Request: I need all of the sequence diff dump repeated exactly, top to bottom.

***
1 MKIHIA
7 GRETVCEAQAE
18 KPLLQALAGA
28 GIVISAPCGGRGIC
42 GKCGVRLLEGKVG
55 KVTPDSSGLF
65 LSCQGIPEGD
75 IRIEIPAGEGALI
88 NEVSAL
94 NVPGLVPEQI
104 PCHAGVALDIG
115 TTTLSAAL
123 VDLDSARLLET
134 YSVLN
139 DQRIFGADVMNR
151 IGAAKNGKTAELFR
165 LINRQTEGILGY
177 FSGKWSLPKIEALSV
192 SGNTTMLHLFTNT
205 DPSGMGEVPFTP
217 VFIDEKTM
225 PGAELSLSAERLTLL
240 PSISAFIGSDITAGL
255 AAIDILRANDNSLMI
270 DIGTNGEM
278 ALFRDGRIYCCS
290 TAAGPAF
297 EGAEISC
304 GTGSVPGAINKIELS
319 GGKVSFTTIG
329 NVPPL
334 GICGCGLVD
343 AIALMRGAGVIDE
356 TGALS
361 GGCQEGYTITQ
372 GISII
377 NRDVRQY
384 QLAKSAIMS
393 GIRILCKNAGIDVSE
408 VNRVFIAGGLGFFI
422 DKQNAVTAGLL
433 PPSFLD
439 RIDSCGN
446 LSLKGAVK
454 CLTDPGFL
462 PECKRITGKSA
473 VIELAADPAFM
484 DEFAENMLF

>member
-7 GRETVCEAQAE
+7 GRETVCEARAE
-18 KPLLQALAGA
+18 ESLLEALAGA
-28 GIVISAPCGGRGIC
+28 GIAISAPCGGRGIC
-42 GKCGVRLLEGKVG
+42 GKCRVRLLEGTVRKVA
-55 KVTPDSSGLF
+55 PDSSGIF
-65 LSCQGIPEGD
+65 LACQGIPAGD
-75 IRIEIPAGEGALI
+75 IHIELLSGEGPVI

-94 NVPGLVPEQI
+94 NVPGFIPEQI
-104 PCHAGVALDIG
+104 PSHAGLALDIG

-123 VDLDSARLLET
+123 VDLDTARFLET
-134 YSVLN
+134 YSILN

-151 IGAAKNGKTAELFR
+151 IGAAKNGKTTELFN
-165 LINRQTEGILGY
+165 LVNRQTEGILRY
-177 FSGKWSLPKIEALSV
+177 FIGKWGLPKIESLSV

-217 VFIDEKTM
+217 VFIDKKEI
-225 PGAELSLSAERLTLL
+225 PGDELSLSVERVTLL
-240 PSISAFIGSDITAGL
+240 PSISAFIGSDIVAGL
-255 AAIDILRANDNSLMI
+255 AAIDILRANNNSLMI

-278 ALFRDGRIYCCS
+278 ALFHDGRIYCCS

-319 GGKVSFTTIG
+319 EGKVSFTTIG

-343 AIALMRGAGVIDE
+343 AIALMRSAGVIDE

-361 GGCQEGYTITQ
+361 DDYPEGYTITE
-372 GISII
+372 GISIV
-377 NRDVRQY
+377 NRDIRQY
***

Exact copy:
1 MKIHIA
7 GRETVCEAQAE
18 KPLLQALAGA
28 GIVISAPCGGRGIC
42 GKCGVRLLEGKVG
55 KVTPDSSGLF
65 LSCQGIPEGD
75 IRIEIPAGEGALI
88 NEVSAL
94 NVPGLVPEQI
104 PCHAGVALDIG
115 TTTLSAAL
123 VDLDSARLLET
134 YSVLN
139 DQRIFGADVMNR
151 IGAAKNGKTAELFR
165 LINRQTEGILGY
177 FSGKWSLPKIEALSV
192 SGNTTMLHLFTNT
205 DPSGMGEVPFTP
217 VFIDEKTM
225 PGAELSLSAERLTLL
240 PSISAFIGSDITAGL
255 AAIDILRANDNSLMI
270 DIGTNGEM
278 ALFRDGRIYCCS
290 TAAGPAF
297 EGAEISC
304 GTGSVPGAINKIELS
319 GGKVSFTTIG
329 NVPPL
334 GICGCGLVD
343 AIALMRGAGVIDE
356 TGALS
361 GGCQEGYTITQ
372 GISII
377 NRDVRQY
384 QLAKSAIMS
393 GIRILCKNAGIDVSE
408 VNRVFIAGGLGFFI
422 DKQNAVTAGLL
433 PPSFLD
439 RIDSCGN
446 LSLKGAVK
454 CLTDPGFL
462 PECKRITGKSA
473 VIELAADPAFM
484 DEFAENMLF

>member
-7 GRETVCEAQAE
+7 GRETVCEARAE
-18 KPLLQALAGA
+18 ESLLEALAGA
-28 GIVISAPCGGRGIC
+28 GIAISAPCGGRGIC
-42 GKCGVRLLEGKVG
+42 GKCRVRLLEGTVRKVA
-55 KVTPDSSGLF
+55 PDSSGIF
-65 LSCQGIPEGD
+65 LACQGIPAGD
-75 IRIEIPAGEGALI
+75 IHIELLSGEGPVI

-94 NVPGLVPEQI
+94 NVPGFIPEQI
-104 PCHAGVALDIG
+104 PSHAGLALDIG

-123 VDLDSARLLET
+123 VDLDTARFLET
-134 YSVLN
+134 YSILN

-151 IGAAKNGKTAELFR
+151 IGAAKNGKTTELFN
-165 LINRQTEGILGY
+165 LVNRQTEGILRY
-177 FSGKWSLPKIEALSV
+177 FIGKWGLPKIESLSV

-217 VFIDEKTM
+217 VFIDKKEI
-225 PGAELSLSAERLTLL
+225 PGDELSLSVERVTLL
-240 PSISAFIGSDITAGL
+240 PSISAFIGSDIVAGL
-255 AAIDILRANDNSLMI
+255 AAIDILRANNNSLMI

-278 ALFRDGRIYCCS
+278 ALFHDGRIYCCS

-319 GGKVSFTTIG
+319 EGKVSFTTIG

-343 AIALMRGAGVIDE
+343 AIALMRSAGVIDE

-361 GGCQEGYTITQ
+361 DDYPEGYTITE
-372 GISII
+372 GISIV
-377 NRDVRQY
+377 NRDIRQY